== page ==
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The Pen and the Bell
During many years of my work as a public health nurse, I started most days to the voice of Bob Edwards on National Public Radio’s “Morning Edition.” Edwards’s deep voice updated me about events of the previous twenty-four hours and reminded me of my connection to the wider world. I especially looked forward to his Friday morning chats with retired baseball announcer, Red Barber. I never was much of a baseball fan, but I enjoyed listening to Red and Bob; it was like eavesdropping on a friendship.
“Good morning, Red,” Edwards would say over the phone line from his studio in Washington, DC to Barber’s home in Tallahassee.
“Good morning, Colonel,” Barber always drawled, using the nickname to acknowledge Edwards’s home state of Kentucky. Barber usually followed up with a report about the camellias in his garden or news of his wife, Lylah.
For a number of years, my preparation several mornings a week also included lap swimming at the YMCA. I’d pack my swim cap, goggles, flip-flops, towel, and change of clothes for work the night before. Bob Edwards’s voice signaled 6 am and cheered me as I tugged my swimsuit over the goose bumps on my hips and tried to dull the pain of the morning air with socks, a pair of leggings and a turtleneck.
Usually only one other woman would be in the dressing room when I arrived at the pool. The smell of disinfectant still lingered from the night cleaning crew. I’d shiver again as I took off my pants, shirt, and socks, flip-flopped my way to the shower, and turned the handle to hot.
Wide awake then in the cool, chlorine-scented air, I’d adjust my swim cap and goggles and do a shallow dive into an empty lane. Stroke, stroke, stroke, breathe. Stroke, stroke, stroke, breathe. All I could hear was the slap of my arms and feet in the water and my gulps for air. At the end of the lane, I’d curl into a ball, roll my body and connect my feet to the concrete wall, push off, and resume the rhythm of strokes, kicks, and breaths. This time of quiet and routine helped prepare me for whatever challenges the rest of the day held.
Before I begin the hour of silent Quaker worship on Sundays, I need to prepare, too. I’m much more open to Spirit if I spend some minutes before I enter the worship space in quiet anticipation—that means no phone calls, no listening to the news on the radio, no checking e-mails. My meeting reinforces the value of preparation with a sign at the entrance, reminding us to come in worshipfully. Silently leaving my shoes at the door signals my brain to leave my thinking and fretting there, too.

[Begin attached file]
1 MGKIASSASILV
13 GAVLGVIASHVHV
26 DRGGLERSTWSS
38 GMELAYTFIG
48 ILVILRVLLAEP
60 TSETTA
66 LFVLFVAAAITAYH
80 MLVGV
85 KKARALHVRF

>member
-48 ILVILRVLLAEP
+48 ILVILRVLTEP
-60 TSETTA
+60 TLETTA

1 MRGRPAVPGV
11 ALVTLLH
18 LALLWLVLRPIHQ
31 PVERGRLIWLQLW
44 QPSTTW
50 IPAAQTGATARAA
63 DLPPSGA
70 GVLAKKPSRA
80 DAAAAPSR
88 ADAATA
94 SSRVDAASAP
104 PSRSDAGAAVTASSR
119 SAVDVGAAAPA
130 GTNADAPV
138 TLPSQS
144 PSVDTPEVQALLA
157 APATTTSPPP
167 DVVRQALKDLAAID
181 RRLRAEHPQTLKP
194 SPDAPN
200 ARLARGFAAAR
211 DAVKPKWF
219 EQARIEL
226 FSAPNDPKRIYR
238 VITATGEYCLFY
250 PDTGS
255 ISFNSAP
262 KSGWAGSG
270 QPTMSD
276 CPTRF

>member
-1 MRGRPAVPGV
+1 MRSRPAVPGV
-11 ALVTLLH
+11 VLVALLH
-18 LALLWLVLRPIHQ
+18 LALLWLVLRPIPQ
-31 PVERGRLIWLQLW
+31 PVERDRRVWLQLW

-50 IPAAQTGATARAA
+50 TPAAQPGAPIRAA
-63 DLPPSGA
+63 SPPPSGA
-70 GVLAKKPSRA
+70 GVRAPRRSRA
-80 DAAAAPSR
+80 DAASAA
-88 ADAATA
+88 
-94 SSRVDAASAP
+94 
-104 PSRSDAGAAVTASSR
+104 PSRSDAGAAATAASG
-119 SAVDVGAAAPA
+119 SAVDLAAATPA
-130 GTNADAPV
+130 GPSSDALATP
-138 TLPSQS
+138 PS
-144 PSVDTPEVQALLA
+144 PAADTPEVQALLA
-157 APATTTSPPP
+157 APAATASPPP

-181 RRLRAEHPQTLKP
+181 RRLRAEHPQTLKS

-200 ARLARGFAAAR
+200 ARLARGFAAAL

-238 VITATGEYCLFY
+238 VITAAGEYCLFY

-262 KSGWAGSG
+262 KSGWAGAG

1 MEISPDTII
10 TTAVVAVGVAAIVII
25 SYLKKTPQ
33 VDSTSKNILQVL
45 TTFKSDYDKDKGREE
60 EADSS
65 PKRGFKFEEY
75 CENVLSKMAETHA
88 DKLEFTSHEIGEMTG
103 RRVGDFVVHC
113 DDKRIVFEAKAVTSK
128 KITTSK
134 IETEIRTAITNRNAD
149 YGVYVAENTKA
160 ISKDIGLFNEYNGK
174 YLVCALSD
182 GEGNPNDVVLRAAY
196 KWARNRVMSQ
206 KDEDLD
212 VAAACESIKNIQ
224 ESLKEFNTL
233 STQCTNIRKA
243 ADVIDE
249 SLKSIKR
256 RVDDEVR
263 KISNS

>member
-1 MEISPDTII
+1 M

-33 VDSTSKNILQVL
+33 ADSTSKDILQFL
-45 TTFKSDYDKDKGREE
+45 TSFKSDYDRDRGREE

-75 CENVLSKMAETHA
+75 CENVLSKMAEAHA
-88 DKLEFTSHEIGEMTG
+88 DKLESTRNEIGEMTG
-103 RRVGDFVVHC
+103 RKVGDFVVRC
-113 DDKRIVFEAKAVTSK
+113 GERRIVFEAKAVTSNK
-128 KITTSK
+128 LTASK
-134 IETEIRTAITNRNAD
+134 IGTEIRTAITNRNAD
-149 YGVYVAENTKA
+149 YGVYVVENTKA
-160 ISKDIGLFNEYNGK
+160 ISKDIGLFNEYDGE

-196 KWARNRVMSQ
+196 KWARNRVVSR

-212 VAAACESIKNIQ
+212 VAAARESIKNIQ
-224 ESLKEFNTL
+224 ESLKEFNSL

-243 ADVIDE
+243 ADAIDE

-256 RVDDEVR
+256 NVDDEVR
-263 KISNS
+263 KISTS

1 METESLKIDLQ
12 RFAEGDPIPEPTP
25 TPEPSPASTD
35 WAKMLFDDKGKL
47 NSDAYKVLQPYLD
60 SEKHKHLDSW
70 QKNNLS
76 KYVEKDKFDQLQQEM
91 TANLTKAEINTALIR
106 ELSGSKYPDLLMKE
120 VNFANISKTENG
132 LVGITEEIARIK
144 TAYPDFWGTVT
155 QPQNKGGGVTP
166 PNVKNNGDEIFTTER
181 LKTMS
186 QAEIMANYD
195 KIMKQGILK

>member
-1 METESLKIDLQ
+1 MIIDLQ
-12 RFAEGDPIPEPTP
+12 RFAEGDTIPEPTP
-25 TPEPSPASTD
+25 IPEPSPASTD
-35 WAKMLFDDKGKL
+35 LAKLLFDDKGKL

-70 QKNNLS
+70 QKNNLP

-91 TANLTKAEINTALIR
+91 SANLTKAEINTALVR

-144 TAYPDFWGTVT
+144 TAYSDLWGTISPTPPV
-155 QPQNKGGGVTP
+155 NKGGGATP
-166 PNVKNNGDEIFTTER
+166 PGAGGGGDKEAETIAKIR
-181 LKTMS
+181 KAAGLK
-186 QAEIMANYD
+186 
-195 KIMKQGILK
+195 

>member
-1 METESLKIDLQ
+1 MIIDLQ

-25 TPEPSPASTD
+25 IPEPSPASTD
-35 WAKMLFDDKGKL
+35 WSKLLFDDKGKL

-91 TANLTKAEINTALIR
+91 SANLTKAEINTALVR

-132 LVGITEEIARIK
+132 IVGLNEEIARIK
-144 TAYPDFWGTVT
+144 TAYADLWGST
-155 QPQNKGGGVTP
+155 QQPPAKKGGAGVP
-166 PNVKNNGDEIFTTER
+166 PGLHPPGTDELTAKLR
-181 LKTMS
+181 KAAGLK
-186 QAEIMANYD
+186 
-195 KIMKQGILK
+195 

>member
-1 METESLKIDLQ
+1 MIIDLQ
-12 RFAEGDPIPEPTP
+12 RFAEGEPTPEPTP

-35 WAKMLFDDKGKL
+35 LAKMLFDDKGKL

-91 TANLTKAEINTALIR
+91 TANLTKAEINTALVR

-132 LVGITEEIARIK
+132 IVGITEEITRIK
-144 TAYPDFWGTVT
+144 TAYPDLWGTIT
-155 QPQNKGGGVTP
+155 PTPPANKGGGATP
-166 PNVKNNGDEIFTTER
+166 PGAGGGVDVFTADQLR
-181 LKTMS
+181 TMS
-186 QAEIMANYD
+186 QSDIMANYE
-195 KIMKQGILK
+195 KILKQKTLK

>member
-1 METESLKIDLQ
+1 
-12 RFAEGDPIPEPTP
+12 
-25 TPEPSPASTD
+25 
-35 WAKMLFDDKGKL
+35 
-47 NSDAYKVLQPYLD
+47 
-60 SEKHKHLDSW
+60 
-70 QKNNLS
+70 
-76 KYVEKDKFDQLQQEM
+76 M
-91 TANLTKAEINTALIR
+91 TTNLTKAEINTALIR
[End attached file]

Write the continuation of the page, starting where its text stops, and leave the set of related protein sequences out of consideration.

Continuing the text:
A discipline of preparation also serves my writing. There’s no pool on my island home for morning laps, so now I wake my mind and my muscles with a Pilates workout or a walk with my yellow lab, Buddy. Bob Edwards is long-retired from NPR, so most mornings I light a candle and read a short bit of writing that inspires me. These days I’m working my way through The Pen and the Bell by Brenda Miller and Holly Hughes. I often do a 10-15 minute timed writing exercise in my journal, before opening the lid of my laptop. A waste of valuable writing time? With deadlines and messages to be productive, it’s tempting to skip my preparation routines, to get right to the “real work” of tapping out words for the essay or chapter I’m working on. Brenda Miller writes,
“We have to do the small tasks so that the big work will emerge on its
own terms. All of it is preparation for the work—and it’s the work itself.”
The pool, the walks in the woods, leaving my shoes at the worship room door, moving my pen across the page—these teach me that preparation is part of the work.
How do you prepare for your work?